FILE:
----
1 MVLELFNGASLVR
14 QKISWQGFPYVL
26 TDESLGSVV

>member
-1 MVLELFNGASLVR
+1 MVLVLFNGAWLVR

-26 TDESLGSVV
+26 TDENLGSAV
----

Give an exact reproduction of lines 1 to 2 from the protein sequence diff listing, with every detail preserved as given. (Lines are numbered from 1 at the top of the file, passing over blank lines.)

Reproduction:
1 MVLELFNGASLVR
14 QKISWQGFPYVL